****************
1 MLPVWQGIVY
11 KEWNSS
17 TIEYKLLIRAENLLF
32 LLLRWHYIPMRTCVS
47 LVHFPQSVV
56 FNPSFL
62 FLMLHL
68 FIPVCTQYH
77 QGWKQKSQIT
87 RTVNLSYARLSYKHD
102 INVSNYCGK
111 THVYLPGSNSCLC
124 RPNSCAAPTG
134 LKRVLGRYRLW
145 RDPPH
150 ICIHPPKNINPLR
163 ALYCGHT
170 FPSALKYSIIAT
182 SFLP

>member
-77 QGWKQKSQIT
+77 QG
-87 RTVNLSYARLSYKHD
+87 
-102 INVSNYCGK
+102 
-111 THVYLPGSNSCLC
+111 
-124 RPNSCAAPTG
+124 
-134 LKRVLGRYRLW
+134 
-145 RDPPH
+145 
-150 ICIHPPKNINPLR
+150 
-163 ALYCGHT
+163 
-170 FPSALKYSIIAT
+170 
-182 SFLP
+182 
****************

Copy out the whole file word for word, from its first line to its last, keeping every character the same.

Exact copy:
1 MLPVWQGIVY
11 KEWNSS
17 TIEYKLLIRAENLLF
32 LLLRWHYIPMRTCVS
47 LVHFPQSVV
56 FNPSFL
62 FLMLHL
68 FIPVCTQYH
77 QGWKQKSQIT
87 RTVNLSYARLSYKHD
102 INVSNYCGK
111 THVYLPGSNSCLC
124 RPNSCAAPTG
134 LKRVLGRYRLW
145 RDPPH
150 ICIHPPKNINPLR
163 ALYCGHT
170 FPSALKYSIIAT
182 SFLP

>member
-77 QGWKQKSQIT
+77 QG
-87 RTVNLSYARLSYKHD
+87 
-102 INVSNYCGK
+102 
-111 THVYLPGSNSCLC
+111 
-124 RPNSCAAPTG
+124 
-134 LKRVLGRYRLW
+134 
-145 RDPPH
+145 
-150 ICIHPPKNINPLR
+150 
-163 ALYCGHT
+163 
-170 FPSALKYSIIAT
+170 
-182 SFLP
+182 